The purpose of the wind indicator is to display to the pilot of any aircraft the actual wind speed and direction of the winds aloft. It can in addition display wind component (head wind or tail wind) and a navigation correction angle. Its simple graphic format is unique. With special construction techniques this display can be as small as a US monetary quarter and actually stuck on the panel anywhere, including in the middle of an altimeter, airspeed indicator or VSI. It can actually take no extra panel space.
The wind information comes from an air data computer in serial form. Wind speed and direction can be derived from the vector difference of (aircraft heading and true air speed) and (aircraft track and ground speed). Aircraft heading can come from the slaved magnetic compass. True airspeed can be derived from pilot and static pressure and air density. Track and ground speed may come from the GPS.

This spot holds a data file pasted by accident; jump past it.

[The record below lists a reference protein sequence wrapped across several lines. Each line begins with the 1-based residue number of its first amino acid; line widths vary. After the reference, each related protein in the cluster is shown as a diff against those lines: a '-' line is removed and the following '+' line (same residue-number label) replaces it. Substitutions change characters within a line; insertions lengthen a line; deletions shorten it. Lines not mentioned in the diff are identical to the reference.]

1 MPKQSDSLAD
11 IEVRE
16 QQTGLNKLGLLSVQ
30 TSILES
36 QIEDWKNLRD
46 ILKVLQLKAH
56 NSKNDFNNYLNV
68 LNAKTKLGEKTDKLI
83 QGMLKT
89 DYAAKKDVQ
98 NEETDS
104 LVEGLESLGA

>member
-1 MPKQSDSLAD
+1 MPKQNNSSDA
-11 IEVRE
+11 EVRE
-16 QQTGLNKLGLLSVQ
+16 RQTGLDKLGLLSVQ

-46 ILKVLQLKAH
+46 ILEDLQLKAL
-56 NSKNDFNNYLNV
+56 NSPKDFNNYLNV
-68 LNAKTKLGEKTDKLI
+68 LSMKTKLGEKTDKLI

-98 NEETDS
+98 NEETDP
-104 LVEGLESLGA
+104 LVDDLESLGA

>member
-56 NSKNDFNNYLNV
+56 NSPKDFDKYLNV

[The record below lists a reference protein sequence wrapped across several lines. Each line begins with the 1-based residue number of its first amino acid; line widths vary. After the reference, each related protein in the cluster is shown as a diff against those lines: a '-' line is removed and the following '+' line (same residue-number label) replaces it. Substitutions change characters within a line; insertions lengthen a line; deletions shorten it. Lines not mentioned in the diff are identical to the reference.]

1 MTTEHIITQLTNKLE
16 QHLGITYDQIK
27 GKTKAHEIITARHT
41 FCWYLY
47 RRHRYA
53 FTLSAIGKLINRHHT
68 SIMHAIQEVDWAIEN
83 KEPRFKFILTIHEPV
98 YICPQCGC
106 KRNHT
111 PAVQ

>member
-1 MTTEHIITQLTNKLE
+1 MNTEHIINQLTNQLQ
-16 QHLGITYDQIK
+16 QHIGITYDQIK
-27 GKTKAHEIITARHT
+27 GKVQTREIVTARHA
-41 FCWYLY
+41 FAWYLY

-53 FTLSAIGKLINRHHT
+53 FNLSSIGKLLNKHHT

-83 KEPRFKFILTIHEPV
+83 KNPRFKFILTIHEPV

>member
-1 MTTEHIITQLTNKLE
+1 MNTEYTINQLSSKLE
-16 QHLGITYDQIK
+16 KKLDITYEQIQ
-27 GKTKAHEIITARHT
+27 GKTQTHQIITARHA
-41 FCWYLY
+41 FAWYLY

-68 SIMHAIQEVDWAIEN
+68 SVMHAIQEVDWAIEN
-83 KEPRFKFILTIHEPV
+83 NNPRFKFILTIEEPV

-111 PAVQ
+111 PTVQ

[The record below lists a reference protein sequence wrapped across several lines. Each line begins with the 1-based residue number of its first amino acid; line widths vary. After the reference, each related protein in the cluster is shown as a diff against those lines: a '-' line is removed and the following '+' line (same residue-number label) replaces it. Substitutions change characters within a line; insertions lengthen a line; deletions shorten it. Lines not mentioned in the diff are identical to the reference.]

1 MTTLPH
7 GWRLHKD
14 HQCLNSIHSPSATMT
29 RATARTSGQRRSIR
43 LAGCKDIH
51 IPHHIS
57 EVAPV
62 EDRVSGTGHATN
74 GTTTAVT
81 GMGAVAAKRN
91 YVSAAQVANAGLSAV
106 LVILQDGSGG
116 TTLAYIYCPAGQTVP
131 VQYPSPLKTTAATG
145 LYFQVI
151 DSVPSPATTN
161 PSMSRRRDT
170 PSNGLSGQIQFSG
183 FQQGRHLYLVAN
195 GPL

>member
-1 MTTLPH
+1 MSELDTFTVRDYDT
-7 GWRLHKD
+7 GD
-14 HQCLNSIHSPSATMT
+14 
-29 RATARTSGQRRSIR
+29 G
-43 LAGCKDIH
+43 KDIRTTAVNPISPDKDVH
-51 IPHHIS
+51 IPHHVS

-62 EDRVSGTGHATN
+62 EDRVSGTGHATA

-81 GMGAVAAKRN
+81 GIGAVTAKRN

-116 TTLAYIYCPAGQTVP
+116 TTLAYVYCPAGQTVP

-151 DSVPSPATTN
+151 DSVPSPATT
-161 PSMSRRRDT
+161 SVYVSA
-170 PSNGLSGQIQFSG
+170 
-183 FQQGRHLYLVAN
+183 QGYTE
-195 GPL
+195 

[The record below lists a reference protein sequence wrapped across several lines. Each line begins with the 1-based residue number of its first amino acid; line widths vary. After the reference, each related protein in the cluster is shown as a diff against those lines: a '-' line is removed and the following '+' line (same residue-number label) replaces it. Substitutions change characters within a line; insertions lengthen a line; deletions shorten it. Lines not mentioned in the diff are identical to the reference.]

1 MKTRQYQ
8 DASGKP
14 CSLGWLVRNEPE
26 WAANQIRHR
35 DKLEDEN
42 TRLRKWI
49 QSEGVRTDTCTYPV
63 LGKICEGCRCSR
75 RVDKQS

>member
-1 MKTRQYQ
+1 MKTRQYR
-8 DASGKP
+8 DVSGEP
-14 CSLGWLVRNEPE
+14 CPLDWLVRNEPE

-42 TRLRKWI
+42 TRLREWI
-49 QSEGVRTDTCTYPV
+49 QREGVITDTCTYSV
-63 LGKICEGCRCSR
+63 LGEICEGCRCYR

The exemplary wind indicator is a graphical display providing a real time picture of wind speed and direction. An outer ring of arrows shows where the wind is coming from in 15 degree increments. An inner ring displays velocity (and effective head or tail wind component) in 2.5 knot increments up to a maximum of 100 knots. A linear row shows required correction angle for the current wind. Intercepting and tracking courses or localizers is easy with the wind indicator. Just add the displayed correction angle to the course.
The exemplary prototype uses an array of LED's on a small PCB about 1.3 inches in diameter. They are driven directly from a small micro-processor that has adequate current output to drive the LED's directly. It could use LCD elements (in conjunction with reflected or other light sources), CRT, Plasma, or even mechanical display technology.
The data and power are conveyed over a single wire pair. The serial data is sent as short interruptions in the 5 v supply of various widths. Three interruption widths are used: a start pulse (10 μsec), a data “0” (6 μsec), and a data “1” (3 μsec). The serial stream may be asynchronous without any restrictive timing requirements.